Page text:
Re: Triploidy

(9 Posts)
ADDICTEDtosayingHAAAAAAAPYxmas Fri 28-Dec-07 23:04:39

oh ok my friend said it was called triploidy but she must have been wrong.

Millarkie Fri 28-Dec-07 22:59:21

It sounds more likely that they are carriers of a translocation between chromosomes 13 and 14 - that would make them at risk of trisomy 13 and trisomy 14 pregnancies.
If this is the case it is because two chromosomes are 'stuck together' in the 'carriers', this disrupts the division of the chromosomes when the eggs/sperm are being formed so sometimes there is an imbalance with an egg/sperm carrying an extra copy of one of the chromosomes.

Tamum Fri 28-Dec-07 22:54:35

You can't possibly be a carrier of triploidy- p2b is right, it's a random occurrence (sorry I didn't see this thread the first time, p2b). I think, Addicted, you are muddling up trisomy (an extra chromosome- you can be a carrier of this if you have a translocation) with triplody (an entire extra set of chromosomes).

Good luck with your next scan, p2b.

ADDICTEDtosayingHAAAAAAAPYxmas Fri 28-Dec-07 22:48:53

oh cos my friend has been told her dad and brother are carriers of it. she is pregnant so they are trying to find out if she is a carrier aswell and to work out the risk of this baby being born with trisomy whatever. i think its 13 and 14 that her family are carriers of.

p2b Fri 28-Dec-07 21:51:49


I have taken this from a website to try and explain Triploidy.

"Triploidy arises when three sets of 23 chromosomes combine to form the embryo. This is a random occurrence which is not known to be related to anything either parent may or may not have done. It arises either when two sperm fertilize one egg or when two cells fail to separate in the formation of the egg resulting in an egg with 46 chromosomes being fertilized by one sperm".

The important thing to note in the above definition is that the condition is generally considered to be a random occurence. My previous pregnancy was triploidy and I am now pregnant again and being scanned regularly by a consultant. He has told me that there is zero chance of reoccurence. This is because there are no carriers of triploidy - its either a problem with the way in which the egg splits at the beginning or the fact that two sperm (which shouldn't normally happen) fertilize the same egg. Obviously there are cases of reoccurence but my consultant has tried to reassure me that these are very very rare and again this is a random occurence.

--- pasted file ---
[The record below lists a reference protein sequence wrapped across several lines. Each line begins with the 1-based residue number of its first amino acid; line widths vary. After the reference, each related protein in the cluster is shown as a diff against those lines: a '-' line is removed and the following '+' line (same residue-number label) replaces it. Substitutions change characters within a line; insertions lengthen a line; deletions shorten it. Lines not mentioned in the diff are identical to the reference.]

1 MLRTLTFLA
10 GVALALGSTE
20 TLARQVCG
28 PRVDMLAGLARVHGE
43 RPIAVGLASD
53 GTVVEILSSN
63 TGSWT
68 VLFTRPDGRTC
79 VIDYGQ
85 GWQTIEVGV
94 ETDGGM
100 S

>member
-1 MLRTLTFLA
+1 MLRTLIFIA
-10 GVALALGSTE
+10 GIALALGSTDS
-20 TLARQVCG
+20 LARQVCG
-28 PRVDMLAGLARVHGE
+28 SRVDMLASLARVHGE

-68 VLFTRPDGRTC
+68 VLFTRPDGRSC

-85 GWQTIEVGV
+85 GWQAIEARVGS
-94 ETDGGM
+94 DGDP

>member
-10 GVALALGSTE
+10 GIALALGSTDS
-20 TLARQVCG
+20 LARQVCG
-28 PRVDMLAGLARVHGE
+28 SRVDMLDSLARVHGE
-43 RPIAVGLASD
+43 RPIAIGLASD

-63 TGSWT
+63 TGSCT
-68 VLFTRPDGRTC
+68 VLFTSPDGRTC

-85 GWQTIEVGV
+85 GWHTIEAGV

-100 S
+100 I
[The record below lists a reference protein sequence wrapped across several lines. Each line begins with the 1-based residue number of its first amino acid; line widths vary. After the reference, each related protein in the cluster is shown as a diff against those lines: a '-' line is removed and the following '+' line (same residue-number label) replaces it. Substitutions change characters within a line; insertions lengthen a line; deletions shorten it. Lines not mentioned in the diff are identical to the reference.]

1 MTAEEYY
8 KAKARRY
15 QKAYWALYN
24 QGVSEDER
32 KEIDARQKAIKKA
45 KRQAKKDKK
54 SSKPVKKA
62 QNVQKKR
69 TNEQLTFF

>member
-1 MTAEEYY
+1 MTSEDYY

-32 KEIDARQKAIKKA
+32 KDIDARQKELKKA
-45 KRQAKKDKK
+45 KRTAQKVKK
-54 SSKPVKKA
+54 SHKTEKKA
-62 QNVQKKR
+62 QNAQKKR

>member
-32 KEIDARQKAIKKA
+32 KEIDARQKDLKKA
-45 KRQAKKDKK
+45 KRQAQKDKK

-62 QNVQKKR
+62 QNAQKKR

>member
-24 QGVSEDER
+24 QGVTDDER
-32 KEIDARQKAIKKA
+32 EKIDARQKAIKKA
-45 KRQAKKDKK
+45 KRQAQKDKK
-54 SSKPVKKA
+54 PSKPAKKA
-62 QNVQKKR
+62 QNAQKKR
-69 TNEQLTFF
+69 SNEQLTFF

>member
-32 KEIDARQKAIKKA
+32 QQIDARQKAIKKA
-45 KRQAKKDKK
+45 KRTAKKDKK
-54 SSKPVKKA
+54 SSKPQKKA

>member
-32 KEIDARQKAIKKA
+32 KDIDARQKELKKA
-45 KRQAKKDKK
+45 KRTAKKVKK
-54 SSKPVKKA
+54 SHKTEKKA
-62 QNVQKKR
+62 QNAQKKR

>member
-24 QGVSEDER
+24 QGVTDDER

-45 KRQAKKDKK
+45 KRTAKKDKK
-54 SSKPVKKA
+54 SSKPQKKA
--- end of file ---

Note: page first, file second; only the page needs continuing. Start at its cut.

I hope this helps - please let me know if I can help further. I am off for another scan on Thursday when i will be 12.5 wks. I am trying very hard to remember what the consultant has said - hopefully this time all will be well.


OP’s posts: |
ADDICTEDtosayingHAAAAAAAPYxmas Fri 28-Dec-07 14:21:42

Can someone explain to me about triploidy. do both parents have to be a carrier or only one parent?

majormoo Wed 14-Nov-07 19:23:47

Hi I am sorry about your miscarriage. I do not have experience of Triplody but wanted to reply as I saw no one with specific knowledge had replied yet.
I had a termination a couple of years ago, as my baby had Trisomy 13, another chromosonal abnormality. We were given an automatic recurrence risk of 1 in 100 in future pregnancies, but were told that the real risk for us was probably far smaller than that. This is because of the karotyping that was done following our CVS (I get a bit confused here so am afraid cannot elaborate further on what that means but you may well know about the karotyping anyway) I wanted to let you know that I had a healthy son a year ago.

I wish you well with your new pregnancy. I know how hard it is, worrying that the problem will recur.


Blandmum Tue 13-Nov-07 17:53:42

I can't give you any direct advice, there are genetics experts on MN who will be able to give you more information on this (Tamum for one), but I didn't want your post to be unanswered.

Triploidy happens whenthere is a problem in the production of one of the sex cells. Normallt when they are made the number of chromosomes in the cell is halved. So instead of 46 chromosomes you should only have 23 in an egg or a sperm.

Sometimes the cell division doesn't work properly, and all the chromosomes end up in one cell, instead of dividing up between two cells.

Sorry if this is going over old ground for you, and hope that one of our resident experts comes along soon.

p2b Tue 13-Nov-07 17:47:04

My husband and I went to our consultant follow up appointment this morning after my MMC two months ago. We found out our baby was a girl and the autopsy points to a chromosonal abnormality called Triploidy where three sets of chromosones are present instead of the 2 that should be there. The pathologist is fairly confident that this extra set were from the maternal side. The consultant was thorough going through the report and said that any further pregnancies would probably be classed as high risk and we would be talked through the chromosonal tests available. It was at this point that I told him I was already pregnant. I have done a bit of research and it appears that the likelihood of this abnormality recurring is no higher for me than for the general population so I'm hoping the consultant care is an acknowledgement of what has happened rather than something to get really worried about. Does anyone have any experience of Triploidy? I'd be very grateful to hear your experiences.


OP’s posts: |

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